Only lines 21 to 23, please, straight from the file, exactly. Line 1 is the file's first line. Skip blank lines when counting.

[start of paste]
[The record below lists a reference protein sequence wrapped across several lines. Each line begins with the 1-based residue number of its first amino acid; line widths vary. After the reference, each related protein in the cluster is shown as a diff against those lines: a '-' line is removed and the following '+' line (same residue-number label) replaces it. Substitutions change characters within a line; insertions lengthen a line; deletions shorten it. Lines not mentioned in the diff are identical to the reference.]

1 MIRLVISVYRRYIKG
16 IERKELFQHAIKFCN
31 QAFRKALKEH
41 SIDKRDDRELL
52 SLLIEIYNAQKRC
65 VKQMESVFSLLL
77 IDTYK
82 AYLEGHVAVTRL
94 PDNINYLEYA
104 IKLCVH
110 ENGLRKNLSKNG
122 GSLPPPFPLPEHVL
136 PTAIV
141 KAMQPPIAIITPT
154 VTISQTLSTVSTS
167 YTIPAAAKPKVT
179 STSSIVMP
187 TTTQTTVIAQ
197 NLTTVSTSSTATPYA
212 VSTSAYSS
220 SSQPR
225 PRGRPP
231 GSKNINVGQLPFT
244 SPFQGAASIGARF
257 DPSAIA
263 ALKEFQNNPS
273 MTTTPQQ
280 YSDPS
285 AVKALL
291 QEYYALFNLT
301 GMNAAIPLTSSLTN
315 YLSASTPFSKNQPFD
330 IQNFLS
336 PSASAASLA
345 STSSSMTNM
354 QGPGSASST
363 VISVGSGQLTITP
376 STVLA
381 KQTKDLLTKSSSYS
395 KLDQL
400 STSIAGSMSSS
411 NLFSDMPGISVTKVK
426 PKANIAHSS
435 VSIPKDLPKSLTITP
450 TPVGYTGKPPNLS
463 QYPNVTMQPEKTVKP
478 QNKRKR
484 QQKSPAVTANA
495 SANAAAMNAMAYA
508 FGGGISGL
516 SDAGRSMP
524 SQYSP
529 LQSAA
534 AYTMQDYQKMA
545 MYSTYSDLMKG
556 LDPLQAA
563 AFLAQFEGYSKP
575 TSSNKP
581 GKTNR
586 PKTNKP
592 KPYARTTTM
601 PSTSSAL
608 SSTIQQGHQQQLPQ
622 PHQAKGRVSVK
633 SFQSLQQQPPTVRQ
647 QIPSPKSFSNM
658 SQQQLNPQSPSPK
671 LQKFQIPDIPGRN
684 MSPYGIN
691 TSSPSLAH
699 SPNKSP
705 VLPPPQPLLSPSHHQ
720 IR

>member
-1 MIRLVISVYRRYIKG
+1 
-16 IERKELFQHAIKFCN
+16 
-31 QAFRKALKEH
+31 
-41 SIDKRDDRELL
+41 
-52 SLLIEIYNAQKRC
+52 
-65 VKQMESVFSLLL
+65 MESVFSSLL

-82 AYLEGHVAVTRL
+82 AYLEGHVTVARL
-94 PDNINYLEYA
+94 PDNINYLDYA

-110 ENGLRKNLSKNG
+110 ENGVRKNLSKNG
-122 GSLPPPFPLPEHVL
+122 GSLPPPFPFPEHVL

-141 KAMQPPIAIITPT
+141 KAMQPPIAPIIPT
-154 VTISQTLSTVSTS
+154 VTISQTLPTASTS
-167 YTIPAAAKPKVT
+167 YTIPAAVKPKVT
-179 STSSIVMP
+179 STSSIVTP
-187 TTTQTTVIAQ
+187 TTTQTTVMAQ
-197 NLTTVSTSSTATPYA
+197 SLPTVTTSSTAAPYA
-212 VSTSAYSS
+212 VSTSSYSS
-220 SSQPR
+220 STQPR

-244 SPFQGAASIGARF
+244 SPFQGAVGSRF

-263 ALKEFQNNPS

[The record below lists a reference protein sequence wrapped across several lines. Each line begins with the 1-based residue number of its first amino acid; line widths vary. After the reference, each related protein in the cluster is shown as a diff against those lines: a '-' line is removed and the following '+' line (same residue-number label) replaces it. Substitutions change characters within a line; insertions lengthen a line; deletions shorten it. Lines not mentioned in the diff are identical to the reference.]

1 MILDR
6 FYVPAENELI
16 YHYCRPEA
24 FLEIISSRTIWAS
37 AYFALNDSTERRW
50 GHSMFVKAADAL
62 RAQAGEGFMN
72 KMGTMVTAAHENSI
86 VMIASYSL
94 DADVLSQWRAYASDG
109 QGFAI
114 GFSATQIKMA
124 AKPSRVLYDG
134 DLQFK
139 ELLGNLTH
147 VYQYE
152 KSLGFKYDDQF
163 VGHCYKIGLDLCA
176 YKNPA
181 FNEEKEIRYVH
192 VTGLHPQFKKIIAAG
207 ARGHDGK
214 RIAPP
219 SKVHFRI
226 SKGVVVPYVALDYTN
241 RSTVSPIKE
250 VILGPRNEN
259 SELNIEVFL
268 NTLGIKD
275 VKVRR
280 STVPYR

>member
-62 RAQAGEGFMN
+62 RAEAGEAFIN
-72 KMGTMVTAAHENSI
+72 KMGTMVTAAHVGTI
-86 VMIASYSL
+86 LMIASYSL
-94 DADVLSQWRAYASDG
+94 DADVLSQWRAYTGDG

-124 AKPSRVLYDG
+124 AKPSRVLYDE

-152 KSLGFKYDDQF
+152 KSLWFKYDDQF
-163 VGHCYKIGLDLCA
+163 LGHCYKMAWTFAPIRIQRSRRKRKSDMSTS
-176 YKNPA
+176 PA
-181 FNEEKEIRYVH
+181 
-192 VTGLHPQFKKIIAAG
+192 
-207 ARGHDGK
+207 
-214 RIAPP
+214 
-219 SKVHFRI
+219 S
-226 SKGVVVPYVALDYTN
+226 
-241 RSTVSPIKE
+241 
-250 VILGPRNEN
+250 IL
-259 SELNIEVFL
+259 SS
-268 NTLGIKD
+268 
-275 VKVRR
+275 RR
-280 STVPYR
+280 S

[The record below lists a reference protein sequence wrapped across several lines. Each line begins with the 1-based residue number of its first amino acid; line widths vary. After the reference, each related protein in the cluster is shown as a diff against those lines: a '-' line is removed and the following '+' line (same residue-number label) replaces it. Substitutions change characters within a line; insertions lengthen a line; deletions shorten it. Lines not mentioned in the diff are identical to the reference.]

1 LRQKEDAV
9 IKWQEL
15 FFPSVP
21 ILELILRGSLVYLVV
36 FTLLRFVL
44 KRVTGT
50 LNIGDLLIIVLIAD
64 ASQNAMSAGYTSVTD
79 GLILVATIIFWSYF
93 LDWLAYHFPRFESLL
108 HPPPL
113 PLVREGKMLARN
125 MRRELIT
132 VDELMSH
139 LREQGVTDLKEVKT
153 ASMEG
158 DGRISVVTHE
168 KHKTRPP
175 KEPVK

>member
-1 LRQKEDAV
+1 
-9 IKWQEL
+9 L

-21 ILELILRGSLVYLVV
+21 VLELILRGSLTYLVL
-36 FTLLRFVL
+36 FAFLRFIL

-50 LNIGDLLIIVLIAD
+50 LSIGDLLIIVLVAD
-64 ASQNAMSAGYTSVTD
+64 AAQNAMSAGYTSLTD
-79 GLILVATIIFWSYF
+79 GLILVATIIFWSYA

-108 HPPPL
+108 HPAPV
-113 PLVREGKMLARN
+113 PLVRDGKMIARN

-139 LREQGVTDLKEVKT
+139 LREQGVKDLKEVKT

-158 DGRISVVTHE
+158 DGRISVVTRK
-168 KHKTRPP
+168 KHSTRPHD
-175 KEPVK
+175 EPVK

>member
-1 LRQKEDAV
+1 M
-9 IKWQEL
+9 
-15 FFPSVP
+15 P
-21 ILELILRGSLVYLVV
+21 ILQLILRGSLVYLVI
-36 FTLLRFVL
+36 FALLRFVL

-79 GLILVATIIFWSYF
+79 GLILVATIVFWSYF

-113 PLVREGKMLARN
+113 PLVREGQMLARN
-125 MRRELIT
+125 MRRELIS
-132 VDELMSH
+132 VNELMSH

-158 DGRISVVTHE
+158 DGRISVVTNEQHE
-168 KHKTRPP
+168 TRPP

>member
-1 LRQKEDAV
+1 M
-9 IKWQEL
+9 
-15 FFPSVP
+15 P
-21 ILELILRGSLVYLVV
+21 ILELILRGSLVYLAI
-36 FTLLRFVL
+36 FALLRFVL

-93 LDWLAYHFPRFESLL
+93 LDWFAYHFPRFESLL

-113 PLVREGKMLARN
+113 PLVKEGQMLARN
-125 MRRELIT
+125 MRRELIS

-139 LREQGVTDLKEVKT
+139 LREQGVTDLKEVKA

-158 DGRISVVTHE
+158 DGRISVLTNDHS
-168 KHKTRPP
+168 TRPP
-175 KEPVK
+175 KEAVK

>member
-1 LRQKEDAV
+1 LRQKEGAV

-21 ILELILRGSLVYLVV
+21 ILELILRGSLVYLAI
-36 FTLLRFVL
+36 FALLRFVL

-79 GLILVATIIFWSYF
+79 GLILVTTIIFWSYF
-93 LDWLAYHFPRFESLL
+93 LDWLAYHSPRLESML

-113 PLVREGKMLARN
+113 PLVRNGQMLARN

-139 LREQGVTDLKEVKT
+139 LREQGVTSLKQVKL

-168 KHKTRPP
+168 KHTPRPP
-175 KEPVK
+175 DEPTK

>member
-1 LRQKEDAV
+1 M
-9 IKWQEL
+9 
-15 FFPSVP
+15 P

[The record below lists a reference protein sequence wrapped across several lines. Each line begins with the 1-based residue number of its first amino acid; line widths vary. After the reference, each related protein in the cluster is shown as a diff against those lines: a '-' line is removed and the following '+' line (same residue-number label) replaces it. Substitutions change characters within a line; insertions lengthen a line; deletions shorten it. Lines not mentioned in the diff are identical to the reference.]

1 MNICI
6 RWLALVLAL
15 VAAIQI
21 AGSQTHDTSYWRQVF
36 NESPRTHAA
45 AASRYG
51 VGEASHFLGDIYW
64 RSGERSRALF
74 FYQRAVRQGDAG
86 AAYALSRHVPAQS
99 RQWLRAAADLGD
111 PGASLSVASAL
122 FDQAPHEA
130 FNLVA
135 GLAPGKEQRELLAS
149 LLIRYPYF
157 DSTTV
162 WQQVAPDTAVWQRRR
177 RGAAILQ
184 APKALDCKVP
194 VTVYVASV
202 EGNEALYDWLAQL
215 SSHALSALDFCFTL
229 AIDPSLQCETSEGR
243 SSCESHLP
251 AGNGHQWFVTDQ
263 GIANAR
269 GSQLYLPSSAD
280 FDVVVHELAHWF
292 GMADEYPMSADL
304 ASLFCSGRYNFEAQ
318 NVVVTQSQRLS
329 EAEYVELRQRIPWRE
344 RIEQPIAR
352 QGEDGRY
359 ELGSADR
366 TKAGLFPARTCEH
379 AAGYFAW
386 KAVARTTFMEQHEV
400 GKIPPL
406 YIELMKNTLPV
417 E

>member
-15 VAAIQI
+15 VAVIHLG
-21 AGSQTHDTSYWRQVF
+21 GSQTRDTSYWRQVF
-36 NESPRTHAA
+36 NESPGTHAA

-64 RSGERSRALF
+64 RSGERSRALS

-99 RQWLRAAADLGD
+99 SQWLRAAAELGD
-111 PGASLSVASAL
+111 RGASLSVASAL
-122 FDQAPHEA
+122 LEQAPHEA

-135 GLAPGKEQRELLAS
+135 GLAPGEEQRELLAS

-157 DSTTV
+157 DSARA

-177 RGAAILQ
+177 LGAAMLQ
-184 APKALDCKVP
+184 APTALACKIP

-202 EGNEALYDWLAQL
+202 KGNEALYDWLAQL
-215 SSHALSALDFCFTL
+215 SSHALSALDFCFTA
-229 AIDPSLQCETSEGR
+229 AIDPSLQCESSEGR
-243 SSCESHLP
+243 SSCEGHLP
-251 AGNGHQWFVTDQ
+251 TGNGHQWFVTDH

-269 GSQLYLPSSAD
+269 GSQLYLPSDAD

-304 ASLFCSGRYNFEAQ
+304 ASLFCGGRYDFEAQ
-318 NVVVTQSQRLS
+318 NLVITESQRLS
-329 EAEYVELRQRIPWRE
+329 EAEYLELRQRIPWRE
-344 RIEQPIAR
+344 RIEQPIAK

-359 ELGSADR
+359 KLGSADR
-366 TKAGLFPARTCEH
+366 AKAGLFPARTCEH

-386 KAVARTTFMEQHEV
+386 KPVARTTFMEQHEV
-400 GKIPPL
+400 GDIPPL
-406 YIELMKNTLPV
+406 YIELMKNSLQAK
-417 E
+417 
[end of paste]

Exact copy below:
212 VSTSAYSS
220 SSQPR
225 PRGRPP